Alaska Pipeline Background Information -Tankers Required To Cost $1.6 Billion

Alyeska Pipeline Service Company— The agent company formed to design, ibuild, operate and maintain the Trans-Alaska Pipeline for the seven owners: Amerada Hess Corporation; ARCO Pipe Line Company; Exxon Pipe Line Company; Mobil Pipe Line Company; Phillips 'Petroleum Company; Sohio Pipe Line Company, and Union Oil Company of California.

The Trans-Alaska Pipeline—The pipeline to carry oil from Prudhoe Bay on the Arctic Coast to Valdez on Alaska's southcentral coast, where it will be transferred to tankers.

Alaska—Alaska is the largest of the 50 states, occupying 586,412 square miles. The next three largest states—Texas, California and Montana — put together do not equal it. The total pipeline will occupy only 12 square miles, or .002 of one percent of Alaska's squaremile area, with a temporary construction impact of an additional 50 to 60 square miles.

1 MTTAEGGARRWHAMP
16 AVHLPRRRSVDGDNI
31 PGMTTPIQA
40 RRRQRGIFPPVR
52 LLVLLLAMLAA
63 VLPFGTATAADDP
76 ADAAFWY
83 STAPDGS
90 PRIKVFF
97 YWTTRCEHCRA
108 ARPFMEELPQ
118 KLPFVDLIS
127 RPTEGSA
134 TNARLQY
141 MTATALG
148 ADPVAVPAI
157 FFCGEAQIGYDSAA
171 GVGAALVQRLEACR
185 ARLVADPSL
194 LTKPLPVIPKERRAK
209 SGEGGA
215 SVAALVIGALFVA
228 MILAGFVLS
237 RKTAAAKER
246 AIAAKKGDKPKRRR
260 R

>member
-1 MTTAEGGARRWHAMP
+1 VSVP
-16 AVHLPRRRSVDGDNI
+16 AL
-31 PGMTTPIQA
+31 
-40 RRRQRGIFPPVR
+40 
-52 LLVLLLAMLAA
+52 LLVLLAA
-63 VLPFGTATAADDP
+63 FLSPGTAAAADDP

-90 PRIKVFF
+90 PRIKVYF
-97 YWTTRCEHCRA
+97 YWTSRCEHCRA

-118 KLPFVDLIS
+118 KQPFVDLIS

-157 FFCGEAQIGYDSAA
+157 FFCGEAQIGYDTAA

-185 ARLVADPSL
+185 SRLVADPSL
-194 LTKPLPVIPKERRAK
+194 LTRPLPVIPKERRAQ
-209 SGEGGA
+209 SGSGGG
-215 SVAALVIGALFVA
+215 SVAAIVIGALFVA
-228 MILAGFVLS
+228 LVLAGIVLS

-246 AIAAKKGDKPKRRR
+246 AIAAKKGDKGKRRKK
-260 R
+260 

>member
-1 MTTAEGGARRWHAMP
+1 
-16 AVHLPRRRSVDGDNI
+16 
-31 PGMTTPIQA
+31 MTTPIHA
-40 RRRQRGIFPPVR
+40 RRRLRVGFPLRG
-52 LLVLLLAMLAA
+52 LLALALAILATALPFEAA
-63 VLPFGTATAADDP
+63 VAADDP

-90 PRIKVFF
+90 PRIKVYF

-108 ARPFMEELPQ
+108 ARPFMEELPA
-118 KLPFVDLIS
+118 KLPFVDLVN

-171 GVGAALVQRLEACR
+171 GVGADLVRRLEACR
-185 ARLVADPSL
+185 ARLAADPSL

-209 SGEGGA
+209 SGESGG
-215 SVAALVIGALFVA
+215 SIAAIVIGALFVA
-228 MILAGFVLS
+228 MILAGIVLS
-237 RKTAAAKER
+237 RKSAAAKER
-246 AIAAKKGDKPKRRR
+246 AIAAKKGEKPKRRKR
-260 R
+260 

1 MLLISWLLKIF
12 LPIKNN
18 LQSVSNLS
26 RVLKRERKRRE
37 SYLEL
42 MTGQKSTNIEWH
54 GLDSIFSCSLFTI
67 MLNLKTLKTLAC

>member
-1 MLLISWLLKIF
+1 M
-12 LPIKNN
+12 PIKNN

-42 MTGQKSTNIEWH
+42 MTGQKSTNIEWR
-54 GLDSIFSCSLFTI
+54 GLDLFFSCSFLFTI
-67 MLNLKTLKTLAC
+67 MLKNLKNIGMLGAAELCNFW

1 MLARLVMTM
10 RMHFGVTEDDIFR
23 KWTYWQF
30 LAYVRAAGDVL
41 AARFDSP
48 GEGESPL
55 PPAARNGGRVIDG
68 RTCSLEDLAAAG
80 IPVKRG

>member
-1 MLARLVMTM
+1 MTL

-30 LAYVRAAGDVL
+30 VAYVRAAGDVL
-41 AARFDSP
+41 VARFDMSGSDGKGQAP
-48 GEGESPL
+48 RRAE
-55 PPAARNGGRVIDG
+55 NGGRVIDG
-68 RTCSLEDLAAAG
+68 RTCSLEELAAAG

Prudhoe Bay—An inlet in the Arctic Ocean shoreline 165 miles east of Point Barrow and about one-fourth of the distance from the Canadian border to the west coast of Alaska. A major oil discovery was made at Prudhoe Bay in 1968.

Valdez—An ice-free port on the southern coast of Alaska, where the southern pipeline terminal and loading facilities will be located. Valdez harbor opens on Prince William Sound, which opens into the Gulf of Alaska. Valdez harbor is 12 miles long and 2]/2 miles wide and well protected from the open ocean.

Wave heights and tidal currents are low. Fog does not persist for long periods. The channel depth is more than 100 fathoms, and its minimum width is 3,000 feet.

North Slope—Alaska -is bordered on the north by the Arctic Ocean.

The North Slope is that portion of Alaska's Arctic Plain sloping north from the Brooks Range to the ocean.